Overview

Comprehensive Description

Biology/Natural History: This species has a slower growth rate than does Chlamys hastata, and puts less of its energy into reproduction. In southern BC, individuals live about 6 years. These species of scallops have many eyes around the perimeter, which can perceive light and direction but cannot form an image. Predators include the seastars Crossaster papposus and Pycnopodia helianthoides. Swimming is a primary escape response. The sinuous whelk, Buccinum plectrum, may also be a predator since the presence of the whelk elicits a swimming response in the scallop. May be parasitized by Odostomia columbiana, the Clam Sucker snail.

This species of scallop is often covered with the symbiotic sponge Myxilla incrustans or Mycale adhaerens. The symbiosis is likely mutualistic. If one of the major predators of the scallop, Evasterias troschelii, encounters the scallop (and the scallop does not swim away) it often turns away if it touches the sponge; likely in response to some secretion or to the spicules from the sponge. The sponge also appears to make it more difficult for the seastar's tube feet to adhere to the scallop. If the sponge is removed from the scallop and the scallop is prevented from swimming, it is readily captured by the seastar. The scallop will also swim from predators of the sponge, such as Archidoris spp, so the sponge is benefited as well. The swimming scallop may also help carry the sponge into areas with clean water and good currents, nd help prevent fouling of the sponge.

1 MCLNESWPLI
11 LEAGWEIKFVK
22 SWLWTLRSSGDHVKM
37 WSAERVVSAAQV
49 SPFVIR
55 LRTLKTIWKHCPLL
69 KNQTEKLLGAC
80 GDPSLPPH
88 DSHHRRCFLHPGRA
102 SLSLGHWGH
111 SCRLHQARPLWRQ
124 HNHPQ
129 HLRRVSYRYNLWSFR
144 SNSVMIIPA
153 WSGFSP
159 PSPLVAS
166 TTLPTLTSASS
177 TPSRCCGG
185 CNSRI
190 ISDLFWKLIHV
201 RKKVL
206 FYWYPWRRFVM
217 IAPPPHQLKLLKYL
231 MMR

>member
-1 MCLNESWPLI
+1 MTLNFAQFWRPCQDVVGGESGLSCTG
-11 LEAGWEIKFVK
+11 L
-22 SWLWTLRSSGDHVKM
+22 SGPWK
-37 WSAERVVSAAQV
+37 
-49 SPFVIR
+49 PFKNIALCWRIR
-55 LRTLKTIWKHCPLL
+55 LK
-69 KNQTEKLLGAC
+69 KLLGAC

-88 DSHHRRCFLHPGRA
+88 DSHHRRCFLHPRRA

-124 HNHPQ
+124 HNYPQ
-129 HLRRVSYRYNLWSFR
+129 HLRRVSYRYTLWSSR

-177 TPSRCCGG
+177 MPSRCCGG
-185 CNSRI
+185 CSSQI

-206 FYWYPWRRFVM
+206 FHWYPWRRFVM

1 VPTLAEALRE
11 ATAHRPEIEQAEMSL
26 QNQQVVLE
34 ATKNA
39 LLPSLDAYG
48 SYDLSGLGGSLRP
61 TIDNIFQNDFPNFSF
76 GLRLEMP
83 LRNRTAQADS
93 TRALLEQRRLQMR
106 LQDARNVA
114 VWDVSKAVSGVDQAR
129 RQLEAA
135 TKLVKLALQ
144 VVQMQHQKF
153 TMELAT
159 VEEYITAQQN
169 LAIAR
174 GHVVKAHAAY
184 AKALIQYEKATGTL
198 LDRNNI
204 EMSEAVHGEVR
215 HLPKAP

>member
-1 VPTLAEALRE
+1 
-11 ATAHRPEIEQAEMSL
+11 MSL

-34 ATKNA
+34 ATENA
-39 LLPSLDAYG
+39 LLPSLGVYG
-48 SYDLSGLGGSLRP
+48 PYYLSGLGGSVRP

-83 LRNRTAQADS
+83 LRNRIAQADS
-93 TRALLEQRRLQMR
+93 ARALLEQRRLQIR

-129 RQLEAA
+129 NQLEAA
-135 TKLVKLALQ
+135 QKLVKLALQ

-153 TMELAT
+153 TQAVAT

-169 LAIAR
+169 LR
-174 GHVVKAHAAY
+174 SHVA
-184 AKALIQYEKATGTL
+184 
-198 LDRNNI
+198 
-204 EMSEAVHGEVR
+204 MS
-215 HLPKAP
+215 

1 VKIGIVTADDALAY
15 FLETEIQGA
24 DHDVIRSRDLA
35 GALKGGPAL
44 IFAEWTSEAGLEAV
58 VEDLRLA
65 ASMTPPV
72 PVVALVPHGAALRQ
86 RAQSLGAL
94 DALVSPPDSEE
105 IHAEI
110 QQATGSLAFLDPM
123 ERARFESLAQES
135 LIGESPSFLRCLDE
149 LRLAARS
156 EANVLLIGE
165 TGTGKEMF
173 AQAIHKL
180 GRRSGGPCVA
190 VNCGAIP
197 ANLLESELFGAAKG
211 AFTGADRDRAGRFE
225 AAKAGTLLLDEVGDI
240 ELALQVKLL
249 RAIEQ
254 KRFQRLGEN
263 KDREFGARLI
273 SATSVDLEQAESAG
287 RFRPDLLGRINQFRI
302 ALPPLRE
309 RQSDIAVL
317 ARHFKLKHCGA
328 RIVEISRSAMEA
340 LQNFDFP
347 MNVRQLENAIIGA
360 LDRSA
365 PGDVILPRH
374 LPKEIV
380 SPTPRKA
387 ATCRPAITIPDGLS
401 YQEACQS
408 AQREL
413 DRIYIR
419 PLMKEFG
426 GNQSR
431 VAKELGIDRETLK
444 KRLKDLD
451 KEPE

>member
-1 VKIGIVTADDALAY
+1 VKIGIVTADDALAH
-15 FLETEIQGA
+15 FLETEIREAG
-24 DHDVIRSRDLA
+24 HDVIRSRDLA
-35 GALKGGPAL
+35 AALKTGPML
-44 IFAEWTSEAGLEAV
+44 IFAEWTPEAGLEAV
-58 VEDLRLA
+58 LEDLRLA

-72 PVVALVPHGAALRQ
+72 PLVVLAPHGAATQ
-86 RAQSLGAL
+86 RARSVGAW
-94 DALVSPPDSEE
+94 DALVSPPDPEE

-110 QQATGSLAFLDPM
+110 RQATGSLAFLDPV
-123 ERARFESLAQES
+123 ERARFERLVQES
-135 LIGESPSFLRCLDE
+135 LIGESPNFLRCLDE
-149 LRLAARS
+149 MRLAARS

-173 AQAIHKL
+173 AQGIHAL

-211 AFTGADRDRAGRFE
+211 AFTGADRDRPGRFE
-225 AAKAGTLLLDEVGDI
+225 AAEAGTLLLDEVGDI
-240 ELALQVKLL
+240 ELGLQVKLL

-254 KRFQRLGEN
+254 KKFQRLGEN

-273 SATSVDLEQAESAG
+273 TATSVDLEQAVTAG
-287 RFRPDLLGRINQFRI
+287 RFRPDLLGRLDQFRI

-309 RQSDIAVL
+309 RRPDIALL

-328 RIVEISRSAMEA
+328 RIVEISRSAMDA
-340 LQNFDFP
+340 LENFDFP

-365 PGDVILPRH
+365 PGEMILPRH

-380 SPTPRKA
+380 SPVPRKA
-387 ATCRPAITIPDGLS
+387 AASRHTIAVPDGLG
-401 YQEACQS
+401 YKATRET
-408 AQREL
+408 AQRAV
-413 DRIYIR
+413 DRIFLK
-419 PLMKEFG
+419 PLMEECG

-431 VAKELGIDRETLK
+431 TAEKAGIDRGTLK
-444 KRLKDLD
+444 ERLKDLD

Creative Commons Attribution Non Commercial Share Alike 2.0 (CC BY-NC-SA 2.0)

© Rosario Beach Marine Laboratory

Source: Invertebrates of the Salish Sea

Trusted

Article rating from 0 people

Default rating: 2.5 of 5

This scallop has both valves convex, sometimes attaches by byssal threads but does not cement a valve to the rock, has no purple blotch inside the hinge, has 20-30 prominent ribs on each valve but these ribs do not have prominent, rough spines or ruffles (it may have microscopic ones). It grows up to about 6 (sometimes 7) cm long. Anterior hinge wing (auricle) is usually about 2x longer than the posterior one (according to some references and to the photos below; other references say it is the posterior wing which is longest). When at rest on the bottom, the left valve is usually upright. Left valve exterior is pink, red-purple, white, or yellow; right (lower) valve is usually paler (photo).
Creative Commons Attribution Non Commercial Share Alike 2.0 (CC BY-NC-SA 2.0)

© Rosario Beach Marine Laboratory

Source: Invertebrates of the Salish Sea

Trusted

Article rating from 0 people

Default rating: 2.5 of 5

Distribution

Geographical Range: Alaska Peninsula, AK to San Diego, CA; uncommon S of Puget Sound.

Creative Commons Attribution Non Commercial Share Alike 2.0 (CC BY-NC-SA 2.0)